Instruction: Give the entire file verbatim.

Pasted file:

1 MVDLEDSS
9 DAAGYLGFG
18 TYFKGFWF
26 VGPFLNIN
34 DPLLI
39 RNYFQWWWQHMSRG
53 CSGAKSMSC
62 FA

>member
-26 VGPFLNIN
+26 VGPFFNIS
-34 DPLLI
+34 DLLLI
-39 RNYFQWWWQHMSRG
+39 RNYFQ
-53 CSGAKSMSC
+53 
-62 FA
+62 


1 MVDLEDSS
9 DAAGYLGFG
18 TYFKGFWF
26 VGPFLNIN
34 DPLLI
39 RNYFQWWWQHMSRG
53 CSGAKSMSC
62 FA

>member
-26 VGPFLNIN
+26 VGPFFNIS
-34 DPLLI
+34 DLLLI
-39 RNYFQWWWQHMSRG
+39 RNYFQ
-53 CSGAKSMSC
+53 
-62 FA
+62 